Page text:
Critical Reading and Writing for Postgraduates: a good book, although a lot of the tips are fairly basic. I’d say if you’re making the transition from undergrad to postgrad, or you’re starting a postgraduate degree after a break in studying, this book is probably really helpful. (more…)
I can’t believe the year is flying by so quickly. It helps to have a lot of things on, I suppose: it means everything goes faster because there’s less time (no time!) to sit around going “What am I doing with my life?”
Nonetheless my brain is having an irritating day today where it’s doing that. I am not a fan of these days, the times when my brain just gives me a constant stream of “You have done NOTHING with your life what is the POINT you are AWFUL I HATE YOU” and I’m like “Stop talking bollocks” but it just carries on grumbling in the background.
It was quite helpful, therefore, that the day I’m writing this is the second-to-last day of the month, because it means it’s time for my monthly round-up, which demonstrates what I’ve been doing for the last thirty days and how it’s not nothing. (more…)
I read this book last week, but it gets its own post instead of being in the weekly book round-up because it was sent to me by the publisher for review. However, this is still a genuine review; I’ve given negative reviews of books I’ve received in the past, so you can trust that if I say I like a book, it means I did.
And I liked this one. (more…)
This week has been better than the two weeks that preceded it. I’ve done more work, which was fun, and read fewer books but done a lot of sleeping. I’ve also watched every episode of Would I Lie To You? David Mitchell is fantastic. So angry! So sarcastic! SO DAMN RELATABLE.
The ways in which people interpret the world have always amazed and intrigued me. How two people can look at the same situation, be armed with the same knowledge about it, and yet still come out with different conclusions (aka ‘politics’). How two people can have a very similar experience and yet react in wildly different ways. How something that can floor one person won’t bother another.
But even more subtly: how the individual ways in which we think about the world – our personal hermeneutics – help us to see things through a unique lens.
Last week’s post left off just as I was about to go into hospital to find out when they’d be booking me in for surgery. I had been hoping that it might be fairly soon, since I’m apparently an urgent case and I’ve barely been able to leave the house in months, but hope is a treacherous and flighty beast, and of course things didn’t go quite so smoothly.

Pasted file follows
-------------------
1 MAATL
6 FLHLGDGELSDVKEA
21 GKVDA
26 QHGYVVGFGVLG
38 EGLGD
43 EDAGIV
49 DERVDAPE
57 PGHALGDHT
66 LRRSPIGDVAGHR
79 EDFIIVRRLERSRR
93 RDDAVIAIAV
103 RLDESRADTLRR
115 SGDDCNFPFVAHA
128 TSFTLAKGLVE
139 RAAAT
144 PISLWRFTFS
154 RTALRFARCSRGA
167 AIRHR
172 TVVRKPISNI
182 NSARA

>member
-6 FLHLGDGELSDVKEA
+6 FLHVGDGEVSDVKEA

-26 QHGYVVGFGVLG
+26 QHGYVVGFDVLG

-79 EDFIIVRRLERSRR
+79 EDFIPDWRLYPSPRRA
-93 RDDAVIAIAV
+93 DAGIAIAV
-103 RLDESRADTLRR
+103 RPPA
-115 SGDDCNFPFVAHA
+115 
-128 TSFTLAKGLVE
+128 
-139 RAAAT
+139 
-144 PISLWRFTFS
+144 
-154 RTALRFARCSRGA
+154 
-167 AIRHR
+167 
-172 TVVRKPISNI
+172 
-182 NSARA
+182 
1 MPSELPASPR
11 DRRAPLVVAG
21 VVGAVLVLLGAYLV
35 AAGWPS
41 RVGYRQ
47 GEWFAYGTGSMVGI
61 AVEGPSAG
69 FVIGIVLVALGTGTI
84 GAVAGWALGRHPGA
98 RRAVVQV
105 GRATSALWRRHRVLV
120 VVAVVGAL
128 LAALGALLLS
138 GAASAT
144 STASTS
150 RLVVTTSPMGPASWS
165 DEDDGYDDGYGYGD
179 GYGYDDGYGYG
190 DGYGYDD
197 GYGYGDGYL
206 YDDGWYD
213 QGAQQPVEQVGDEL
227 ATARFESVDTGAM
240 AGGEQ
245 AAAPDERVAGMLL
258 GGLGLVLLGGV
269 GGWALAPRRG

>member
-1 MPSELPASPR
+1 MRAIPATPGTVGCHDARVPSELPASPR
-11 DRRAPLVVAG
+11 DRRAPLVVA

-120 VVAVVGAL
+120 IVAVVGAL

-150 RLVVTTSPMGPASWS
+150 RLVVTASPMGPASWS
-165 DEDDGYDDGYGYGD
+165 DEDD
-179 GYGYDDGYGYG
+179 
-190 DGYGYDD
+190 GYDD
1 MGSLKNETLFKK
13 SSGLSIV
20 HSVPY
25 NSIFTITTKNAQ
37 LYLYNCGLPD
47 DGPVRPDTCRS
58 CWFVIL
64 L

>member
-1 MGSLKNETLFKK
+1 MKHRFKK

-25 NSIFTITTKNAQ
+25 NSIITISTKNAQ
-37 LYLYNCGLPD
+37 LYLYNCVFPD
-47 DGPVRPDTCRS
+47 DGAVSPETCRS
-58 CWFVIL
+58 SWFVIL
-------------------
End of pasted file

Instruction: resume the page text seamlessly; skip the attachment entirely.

The waiting list for surgery is 4-6 months long; the minimum amount of time in which I’ll be booked for surgery is four months. Then there’s an eight-week recovery period, so basically whatever happens I’m essentially taking the rest of the year off.
They can’t push me up the list unless my Angry Internal Organs actually rupture, which made me start wishing they would, until I remembered that would have irritating potential side effects like involuntary sudden death. So I figured maybe I’ll obey the doctor’s instructions and not do anything to make this whole situation any more precarious, and look after my Angry Organs, and hopefully maintain this tenuous truce for as long as I can.
Have I really been back in the country a whole week?
This has been my first full week properly back at work, and it’s been a good one.
Last week was taken up with flying and being on trains and having meetings and going to conferences.
This week has been taken up with actual work.
You know those books that just sort of appeared in your bookshelf and you don’t remember buying them, and then they sit there for years until you completely run out of things to read, and then finally you pick them up and open them? The Shadow of the Sun was one of those for me.
I have no idea where it came from – possibly it was wrongly placed in one of my boxes during the dividing of the things when Husband and I separated – but I’ve never picked it up because my reading pile tends to be pretty large. The other day I finally got around to it, and was glad I had.
It’s non-fiction, charting the journey of Ryszard Kapuscinski, a Polish journalist who travelled around Africa in the latter part of the 20th century. He describes the experiences he had there, the people he met, the trials he succumbed to along the way. He gives a lesson in the history and sociology of various African countries, including a fascinating account of Rwanda in the 80s and 90s which finally gave me an understanding of the war there, which I’d heard about at the time but never really understood.
The writing is rich and beautiful, and it’s easy to feel like you’re sitting with the author in his room, eyeing up the huge cockroaches wearily in the scorching midday heat. His description of the elephant graveyard legend is particularly beautiful, and there were several passages that I had to reread a few times just to drink in their explanations.
I’d definitely recommend this for anyone who’s remotely interested in journalism, travel, history, or just really good writing. It’s a pretty quick read, just over 300 pages, and great for a long weekend or a few days away. Once you’ve picked it up you won’t want to put it down.